"You get a lot more free time than I thought you would have, but it's good just to be around the guys and interact with everyone," Shaun Phillips said.
--GM A.J. Smith appreciated the opportunity of watching players in the Senior Bowl and its practices. "Most of the top players in the country are in that particular game, so it's very intriguing," he said. "We go down there and we pretty much know who they are before we get there, but it gives you a chance to see them up front, up close, and going against some other people. So we think it's very, very beneficial."
--WR Malcom Floyd is among the team's 28 free agents this offseason and isn't sure what to expect. "The business side of this game is ugly," he said. "I hate it, but it's something all players have to deal with. I've been here for seven years, and the Chargers are like my family. I think the front office knows how I feel about playing here. I would love to stay, but you never know what's going to happen."
QUOTE TO NOTE: "We're going to prepare two plans while we wait for the labor situation to get resolved so that we can take action immediately. We will be totally prepared when we get back from the meeting." - GM A.J. Smith on the team being ready for a new CBA - or not - in its organization meetings at Chargers Park.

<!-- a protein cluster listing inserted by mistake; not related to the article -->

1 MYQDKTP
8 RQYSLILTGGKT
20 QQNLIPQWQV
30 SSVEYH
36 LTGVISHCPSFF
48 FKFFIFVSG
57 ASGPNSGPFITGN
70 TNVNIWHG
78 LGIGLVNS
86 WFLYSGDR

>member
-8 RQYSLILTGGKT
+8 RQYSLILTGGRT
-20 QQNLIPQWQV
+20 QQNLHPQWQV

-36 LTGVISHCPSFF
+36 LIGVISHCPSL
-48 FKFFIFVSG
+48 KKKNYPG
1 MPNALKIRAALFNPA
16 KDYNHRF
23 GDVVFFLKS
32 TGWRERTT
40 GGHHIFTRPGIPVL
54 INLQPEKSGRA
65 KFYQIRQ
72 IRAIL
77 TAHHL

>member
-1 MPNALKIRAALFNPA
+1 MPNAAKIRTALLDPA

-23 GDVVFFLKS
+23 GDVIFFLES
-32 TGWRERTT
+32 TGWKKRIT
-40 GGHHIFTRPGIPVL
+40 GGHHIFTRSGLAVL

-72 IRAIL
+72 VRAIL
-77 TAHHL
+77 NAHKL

FS Eric Weddle
But Jackson isn't the only one on the Chargers' free-agent plate.
While he is the most important, the NFL's top defense - in yards allowed - has key players up for new deals in free safety Eric Weddle and inside linebacker Kevin Burnett.
The offense, which also finished tops in most yards collected, has to consider new deals for right tackle Jeromey Clary and wide receiver Malcom Floyd.
Those four players, and Jackson, appear to be those the team will target in trying to rebound from an extremely disappointing season.
1. Outside linebacker: The Chargers had that top defense but there weren't many difference-makers on the unit - hence, few turnovers. If the Chargers don't think Larry English can provide a boost off the edge - he's yet to do so in two years - the Chargers might look for another pass rusher.